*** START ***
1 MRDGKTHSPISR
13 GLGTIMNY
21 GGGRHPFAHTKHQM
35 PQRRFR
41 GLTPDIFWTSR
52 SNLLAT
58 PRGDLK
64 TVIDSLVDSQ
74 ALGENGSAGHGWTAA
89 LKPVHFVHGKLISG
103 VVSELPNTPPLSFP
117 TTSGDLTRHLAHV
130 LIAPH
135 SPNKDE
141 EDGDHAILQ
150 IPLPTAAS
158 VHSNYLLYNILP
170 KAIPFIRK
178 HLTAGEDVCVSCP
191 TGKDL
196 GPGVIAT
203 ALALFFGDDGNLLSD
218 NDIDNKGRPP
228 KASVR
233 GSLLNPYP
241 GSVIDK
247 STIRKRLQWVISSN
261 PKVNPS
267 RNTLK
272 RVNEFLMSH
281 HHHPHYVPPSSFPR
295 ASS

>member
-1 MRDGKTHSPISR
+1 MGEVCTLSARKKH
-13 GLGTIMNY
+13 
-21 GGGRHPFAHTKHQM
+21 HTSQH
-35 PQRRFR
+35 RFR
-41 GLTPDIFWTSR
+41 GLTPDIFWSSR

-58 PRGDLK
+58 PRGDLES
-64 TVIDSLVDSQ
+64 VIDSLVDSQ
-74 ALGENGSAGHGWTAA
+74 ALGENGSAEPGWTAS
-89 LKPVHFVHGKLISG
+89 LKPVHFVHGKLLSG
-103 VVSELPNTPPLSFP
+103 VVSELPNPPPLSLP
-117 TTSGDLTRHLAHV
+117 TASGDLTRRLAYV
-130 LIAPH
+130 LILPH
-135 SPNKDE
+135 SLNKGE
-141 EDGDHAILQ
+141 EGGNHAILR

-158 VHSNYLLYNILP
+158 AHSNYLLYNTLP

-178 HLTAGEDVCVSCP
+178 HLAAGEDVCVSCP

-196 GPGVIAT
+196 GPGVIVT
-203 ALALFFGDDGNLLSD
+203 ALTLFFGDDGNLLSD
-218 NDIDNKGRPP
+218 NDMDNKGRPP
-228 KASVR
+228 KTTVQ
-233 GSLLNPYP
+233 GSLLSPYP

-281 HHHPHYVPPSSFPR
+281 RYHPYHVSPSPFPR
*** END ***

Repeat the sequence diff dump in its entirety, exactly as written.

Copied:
1 MRDGKTHSPISR
13 GLGTIMNY
21 GGGRHPFAHTKHQM
35 PQRRFR
41 GLTPDIFWTSR
52 SNLLAT
58 PRGDLK
64 TVIDSLVDSQ
74 ALGENGSAGHGWTAA
89 LKPVHFVHGKLISG
103 VVSELPNTPPLSFP
117 TTSGDLTRHLAHV
130 LIAPH
135 SPNKDE
141 EDGDHAILQ
150 IPLPTAAS
158 VHSNYLLYNILP
170 KAIPFIRK
178 HLTAGEDVCVSCP
191 TGKDL
196 GPGVIAT
203 ALALFFGDDGNLLSD
218 NDIDNKGRPP
228 KASVR
233 GSLLNPYP
241 GSVIDK
247 STIRKRLQWVISSN
261 PKVNPS
267 RNTLK
272 RVNEFLMSH
281 HHHPHYVPPSSFPR
295 ASS

>member
-1 MRDGKTHSPISR
+1 MGEVCTLSARKKH
-13 GLGTIMNY
+13 
-21 GGGRHPFAHTKHQM
+21 HTSQH
-35 PQRRFR
+35 RFR
-41 GLTPDIFWTSR
+41 GLTPDIFWSSR

-58 PRGDLK
+58 PRGDLES
-64 TVIDSLVDSQ
+64 VIDSLVDSQ
-74 ALGENGSAGHGWTAA
+74 ALGENGSAEPGWTAS
-89 LKPVHFVHGKLISG
+89 LKPVHFVHGKLLSG
-103 VVSELPNTPPLSFP
+103 VVSELPNPPPLSLP
-117 TTSGDLTRHLAHV
+117 TASGDLTRRLAYV
-130 LIAPH
+130 LILPH
-135 SPNKDE
+135 SLNKGE
-141 EDGDHAILQ
+141 EGGNHAILR

-158 VHSNYLLYNILP
+158 AHSNYLLYNTLP

-178 HLTAGEDVCVSCP
+178 HLAAGEDVCVSCP

-196 GPGVIAT
+196 GPGVIVT
-203 ALALFFGDDGNLLSD
+203 ALTLFFGDDGNLLSD
-218 NDIDNKGRPP
+218 NDMDNKGRPP
-228 KASVR
+228 KTTVQ
-233 GSLLNPYP
+233 GSLLSPYP

-281 HHHPHYVPPSSFPR
+281 RYHPYHVSPSPFPR